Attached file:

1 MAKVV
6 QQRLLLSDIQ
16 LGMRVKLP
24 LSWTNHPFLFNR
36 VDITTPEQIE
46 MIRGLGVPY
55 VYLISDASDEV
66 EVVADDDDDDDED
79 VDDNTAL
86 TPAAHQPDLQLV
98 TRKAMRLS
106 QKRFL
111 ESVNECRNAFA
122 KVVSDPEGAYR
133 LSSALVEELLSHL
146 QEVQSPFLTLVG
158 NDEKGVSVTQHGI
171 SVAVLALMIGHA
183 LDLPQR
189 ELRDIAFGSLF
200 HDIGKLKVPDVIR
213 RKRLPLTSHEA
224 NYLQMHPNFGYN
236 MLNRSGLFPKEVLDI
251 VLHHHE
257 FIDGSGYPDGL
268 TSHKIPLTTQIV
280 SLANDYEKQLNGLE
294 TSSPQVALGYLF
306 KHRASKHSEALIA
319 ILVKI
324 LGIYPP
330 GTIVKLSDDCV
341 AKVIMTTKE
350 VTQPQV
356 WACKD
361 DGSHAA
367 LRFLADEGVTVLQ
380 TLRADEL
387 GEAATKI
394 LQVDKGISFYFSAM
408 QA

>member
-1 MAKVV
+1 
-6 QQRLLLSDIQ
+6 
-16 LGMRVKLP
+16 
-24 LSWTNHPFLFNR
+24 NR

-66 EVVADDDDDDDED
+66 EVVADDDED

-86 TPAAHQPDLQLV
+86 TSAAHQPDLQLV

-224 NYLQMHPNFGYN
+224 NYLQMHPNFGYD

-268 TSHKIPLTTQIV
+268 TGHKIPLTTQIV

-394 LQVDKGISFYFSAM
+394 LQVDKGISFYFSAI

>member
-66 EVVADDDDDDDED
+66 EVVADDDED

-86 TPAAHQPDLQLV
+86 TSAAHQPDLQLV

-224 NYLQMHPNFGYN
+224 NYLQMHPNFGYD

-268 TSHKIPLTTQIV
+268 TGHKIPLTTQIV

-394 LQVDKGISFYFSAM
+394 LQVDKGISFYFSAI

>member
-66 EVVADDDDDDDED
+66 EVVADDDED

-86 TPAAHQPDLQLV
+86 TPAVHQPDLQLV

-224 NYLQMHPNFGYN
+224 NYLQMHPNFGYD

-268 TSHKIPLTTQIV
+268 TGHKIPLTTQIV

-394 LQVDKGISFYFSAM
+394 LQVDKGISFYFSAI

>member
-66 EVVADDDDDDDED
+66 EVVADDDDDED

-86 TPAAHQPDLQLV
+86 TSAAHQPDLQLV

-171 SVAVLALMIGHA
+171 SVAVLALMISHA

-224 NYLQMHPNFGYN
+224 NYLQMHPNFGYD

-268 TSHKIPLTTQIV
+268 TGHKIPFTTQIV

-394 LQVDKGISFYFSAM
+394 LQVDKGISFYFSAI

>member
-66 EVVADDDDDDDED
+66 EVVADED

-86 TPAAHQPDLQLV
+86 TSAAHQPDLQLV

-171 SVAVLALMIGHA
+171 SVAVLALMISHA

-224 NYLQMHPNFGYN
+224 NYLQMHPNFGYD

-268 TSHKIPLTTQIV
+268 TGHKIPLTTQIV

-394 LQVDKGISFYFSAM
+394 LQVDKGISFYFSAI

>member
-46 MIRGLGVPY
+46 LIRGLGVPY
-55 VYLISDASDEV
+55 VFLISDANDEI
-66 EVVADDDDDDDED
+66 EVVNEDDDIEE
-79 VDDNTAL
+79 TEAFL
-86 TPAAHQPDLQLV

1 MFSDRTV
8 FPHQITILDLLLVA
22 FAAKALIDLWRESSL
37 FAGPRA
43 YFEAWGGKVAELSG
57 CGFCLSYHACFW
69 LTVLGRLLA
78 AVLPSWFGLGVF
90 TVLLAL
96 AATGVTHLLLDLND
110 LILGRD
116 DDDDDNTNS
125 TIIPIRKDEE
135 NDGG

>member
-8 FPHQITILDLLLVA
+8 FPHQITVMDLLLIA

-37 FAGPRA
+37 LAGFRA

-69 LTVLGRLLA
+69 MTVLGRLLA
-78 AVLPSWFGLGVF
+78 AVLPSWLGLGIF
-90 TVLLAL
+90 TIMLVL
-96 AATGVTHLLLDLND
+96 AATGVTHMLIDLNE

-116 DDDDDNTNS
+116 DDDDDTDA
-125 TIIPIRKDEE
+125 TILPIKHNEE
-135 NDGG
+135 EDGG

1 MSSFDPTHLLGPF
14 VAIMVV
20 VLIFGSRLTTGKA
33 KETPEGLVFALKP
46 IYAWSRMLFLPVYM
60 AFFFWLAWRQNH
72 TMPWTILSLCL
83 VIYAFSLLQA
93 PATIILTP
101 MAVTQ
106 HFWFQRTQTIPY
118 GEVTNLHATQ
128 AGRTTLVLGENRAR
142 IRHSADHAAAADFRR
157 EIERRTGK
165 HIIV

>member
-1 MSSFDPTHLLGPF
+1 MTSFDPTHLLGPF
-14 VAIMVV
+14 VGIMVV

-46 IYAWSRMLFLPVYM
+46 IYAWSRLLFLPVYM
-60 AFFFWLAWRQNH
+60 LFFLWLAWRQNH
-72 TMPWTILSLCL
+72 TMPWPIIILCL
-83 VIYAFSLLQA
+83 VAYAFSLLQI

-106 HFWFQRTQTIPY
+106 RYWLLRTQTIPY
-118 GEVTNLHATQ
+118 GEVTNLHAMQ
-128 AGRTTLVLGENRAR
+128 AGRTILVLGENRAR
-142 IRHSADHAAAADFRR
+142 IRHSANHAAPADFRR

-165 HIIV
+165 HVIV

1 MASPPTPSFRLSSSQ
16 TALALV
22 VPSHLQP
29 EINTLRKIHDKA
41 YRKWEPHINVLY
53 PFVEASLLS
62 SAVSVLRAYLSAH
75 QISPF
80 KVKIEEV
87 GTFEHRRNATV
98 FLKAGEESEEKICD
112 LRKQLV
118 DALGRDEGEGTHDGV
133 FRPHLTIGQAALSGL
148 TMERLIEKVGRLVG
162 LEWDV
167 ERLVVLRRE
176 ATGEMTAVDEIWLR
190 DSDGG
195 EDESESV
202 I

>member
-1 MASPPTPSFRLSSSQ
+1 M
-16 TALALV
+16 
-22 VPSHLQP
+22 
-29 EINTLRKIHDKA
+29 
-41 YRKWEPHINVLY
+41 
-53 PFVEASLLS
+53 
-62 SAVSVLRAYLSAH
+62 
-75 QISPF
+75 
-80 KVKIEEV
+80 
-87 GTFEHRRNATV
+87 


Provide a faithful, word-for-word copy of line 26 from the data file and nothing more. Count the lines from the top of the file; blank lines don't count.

257 FIDGSGYPDGL